Apr 28, 2017 Dating

How to Break Up With Someone You've Never Actually Dated

by Gabrielle Savoie
PHOTO:

Melodie Jeng/Getty

It happens to the best of us. We get busy, we set our sights on someone else, or we simply forget—whatever the reason might be (or lack thereof), we find ourselves faced with the cold hard truth: We've ghosted someone. It's not a proud moment. No one actually enjoys knowing that they've left someone hanging—and potentially feeling miserable—whether on purpose or not. 

It's easy to blame our short attention span on the overwhelming number of fish in the sea (or in this case, dating apps); on today's casual dating culture, where the word "official" is scarier than going shark diving without the cage; or on the assumption that if the other person wasn't ghosting you as well, they would have texted. But Joanne Davila, PhD and author of The Thinking Girl's Guide to the Right Guy, has another theory: We actually ghost because of our own fears and insecurities—neither trait being particularly appealing or sexy. 

In the interest of becoming slightly more evolved beings who are actually able to communicate like real adults, we tapped the relationship expert to give us a how-to guide to breaking up—when you've never actually been official, that is. Do three dates warrant a breakup? How do you tell someone you're just not that interested? What do you actually say to someone you're trying to let go easily? Let's vow to avoid ghosting—or its ugly cousin, the casual slow fade (which, let's be honest, is even worse)—once and for all. It's time to fight the fear (of breaking up) and do it anyway.

How you approach a breakup should directly correlate to the length of the relationship and its intensity. For instance, it might be acceptable to break things off over text message after two dates, but certainly not after two years. "The longer you've been in a relationship, the more you should do it in-person," says Davila. "In the same vein, the more intense the feelings, the more you owe it to someone to be clear about the breakup—if not in person, then certainly with some elaboration about what changed. I would say 10 dates may start to approximate a real relationship that requires a legitimate breakup. After one date, you really don't owe anyone anything—unless you've foolishly professed your love or made some type of promise—which you should never do!" So while you may not need to sit someone down for the talk before the tenth date, there are some things you can do to let someone know where you stand.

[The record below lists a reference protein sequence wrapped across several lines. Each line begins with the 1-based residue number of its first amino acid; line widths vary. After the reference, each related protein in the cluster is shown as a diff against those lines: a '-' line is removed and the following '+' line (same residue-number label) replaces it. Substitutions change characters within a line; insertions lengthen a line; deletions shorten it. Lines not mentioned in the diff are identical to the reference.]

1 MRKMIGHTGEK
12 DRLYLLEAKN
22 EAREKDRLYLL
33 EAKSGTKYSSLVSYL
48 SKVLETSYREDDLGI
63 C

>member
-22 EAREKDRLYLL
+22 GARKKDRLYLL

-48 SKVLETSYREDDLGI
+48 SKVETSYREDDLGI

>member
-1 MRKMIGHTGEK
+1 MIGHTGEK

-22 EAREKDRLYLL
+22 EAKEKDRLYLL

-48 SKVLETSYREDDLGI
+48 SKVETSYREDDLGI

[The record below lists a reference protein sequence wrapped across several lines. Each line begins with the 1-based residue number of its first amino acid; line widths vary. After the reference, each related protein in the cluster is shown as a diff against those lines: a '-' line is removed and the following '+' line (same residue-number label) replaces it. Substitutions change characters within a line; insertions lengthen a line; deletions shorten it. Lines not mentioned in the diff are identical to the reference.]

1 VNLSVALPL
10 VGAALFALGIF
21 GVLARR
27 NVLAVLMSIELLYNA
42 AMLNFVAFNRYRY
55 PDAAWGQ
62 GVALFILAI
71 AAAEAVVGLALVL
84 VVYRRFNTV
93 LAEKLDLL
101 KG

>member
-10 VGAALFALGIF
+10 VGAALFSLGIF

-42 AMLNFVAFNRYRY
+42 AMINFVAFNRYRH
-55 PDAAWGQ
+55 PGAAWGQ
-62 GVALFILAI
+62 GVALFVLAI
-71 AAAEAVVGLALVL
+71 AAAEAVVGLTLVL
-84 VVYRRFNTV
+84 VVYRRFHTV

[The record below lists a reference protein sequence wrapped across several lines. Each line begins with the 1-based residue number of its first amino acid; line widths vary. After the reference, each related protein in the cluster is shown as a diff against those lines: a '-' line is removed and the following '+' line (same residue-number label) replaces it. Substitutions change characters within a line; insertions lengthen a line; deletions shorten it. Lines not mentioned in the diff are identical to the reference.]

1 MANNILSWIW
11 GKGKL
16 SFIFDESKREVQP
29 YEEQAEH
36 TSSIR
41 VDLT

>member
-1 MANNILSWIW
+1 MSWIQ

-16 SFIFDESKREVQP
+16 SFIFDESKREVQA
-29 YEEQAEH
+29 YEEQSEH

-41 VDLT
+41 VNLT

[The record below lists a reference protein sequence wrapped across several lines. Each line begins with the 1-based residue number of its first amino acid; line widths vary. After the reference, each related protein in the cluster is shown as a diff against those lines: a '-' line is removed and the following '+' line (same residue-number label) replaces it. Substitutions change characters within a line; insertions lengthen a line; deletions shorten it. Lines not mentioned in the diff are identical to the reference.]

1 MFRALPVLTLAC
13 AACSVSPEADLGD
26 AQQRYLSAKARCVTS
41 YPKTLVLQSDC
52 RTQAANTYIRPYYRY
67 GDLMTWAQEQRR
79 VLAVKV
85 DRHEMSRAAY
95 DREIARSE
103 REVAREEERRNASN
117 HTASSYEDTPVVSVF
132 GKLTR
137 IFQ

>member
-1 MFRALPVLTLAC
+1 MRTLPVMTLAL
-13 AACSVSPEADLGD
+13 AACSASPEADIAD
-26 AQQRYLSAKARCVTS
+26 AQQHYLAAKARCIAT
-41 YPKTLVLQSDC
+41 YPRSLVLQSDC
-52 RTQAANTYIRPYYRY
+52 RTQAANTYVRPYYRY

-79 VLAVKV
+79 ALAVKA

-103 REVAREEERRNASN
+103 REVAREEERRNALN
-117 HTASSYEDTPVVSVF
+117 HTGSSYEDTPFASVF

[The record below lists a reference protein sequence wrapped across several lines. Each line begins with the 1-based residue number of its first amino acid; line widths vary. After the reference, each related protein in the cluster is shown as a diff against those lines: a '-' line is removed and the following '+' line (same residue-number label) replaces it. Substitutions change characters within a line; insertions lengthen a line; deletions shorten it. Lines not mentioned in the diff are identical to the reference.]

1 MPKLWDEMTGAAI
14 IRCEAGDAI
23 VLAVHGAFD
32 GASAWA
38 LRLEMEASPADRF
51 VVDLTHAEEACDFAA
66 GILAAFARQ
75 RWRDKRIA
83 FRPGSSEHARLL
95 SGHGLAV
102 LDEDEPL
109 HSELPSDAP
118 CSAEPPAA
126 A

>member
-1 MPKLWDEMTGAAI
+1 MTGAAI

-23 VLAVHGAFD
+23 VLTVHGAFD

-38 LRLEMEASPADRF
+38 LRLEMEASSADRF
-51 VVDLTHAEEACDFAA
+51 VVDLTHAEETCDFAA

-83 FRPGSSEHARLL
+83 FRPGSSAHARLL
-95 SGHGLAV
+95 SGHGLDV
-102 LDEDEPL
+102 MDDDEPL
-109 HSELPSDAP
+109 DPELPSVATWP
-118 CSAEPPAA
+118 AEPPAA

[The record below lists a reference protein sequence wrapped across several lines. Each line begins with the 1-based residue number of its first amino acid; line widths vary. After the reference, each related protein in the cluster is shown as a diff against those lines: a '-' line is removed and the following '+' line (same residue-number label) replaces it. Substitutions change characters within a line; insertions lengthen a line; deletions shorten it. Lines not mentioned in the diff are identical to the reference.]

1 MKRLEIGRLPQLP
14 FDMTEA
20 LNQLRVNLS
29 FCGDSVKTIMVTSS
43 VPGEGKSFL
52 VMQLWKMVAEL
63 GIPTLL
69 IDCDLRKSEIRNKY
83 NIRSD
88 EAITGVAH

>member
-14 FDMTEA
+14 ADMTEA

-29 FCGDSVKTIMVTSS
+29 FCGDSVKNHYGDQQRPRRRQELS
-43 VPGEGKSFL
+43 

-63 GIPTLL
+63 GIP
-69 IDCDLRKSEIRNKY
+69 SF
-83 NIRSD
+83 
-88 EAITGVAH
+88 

One common concern of people breaking things off after just a couple of dates is the fear of coming across as presumptuous—how do you know that they're actually interested and not in the process of ghosting you themselves? "It doesn't have to be framed as a breakup," says Davila. "It can be something more like, 'I've enjoyed hanging out with you, but I'm realizing that it's not what I want going forward. I don't know if you feel the same way, but I figured I'd let you know so that we can both move on.'"

When in doubt, a short casual text is better than nothing at all. "The issue about coming across as presumptuous is understandable, but the worst that can happen is a bit of embarrassment, which you have to be willing to deal with in the dating world." In other words, even if you run the risk of breaking up with someone who's already uninterested, at least you can be the bigger person and be honest. As a certain someone would say: "When they go low, we go high."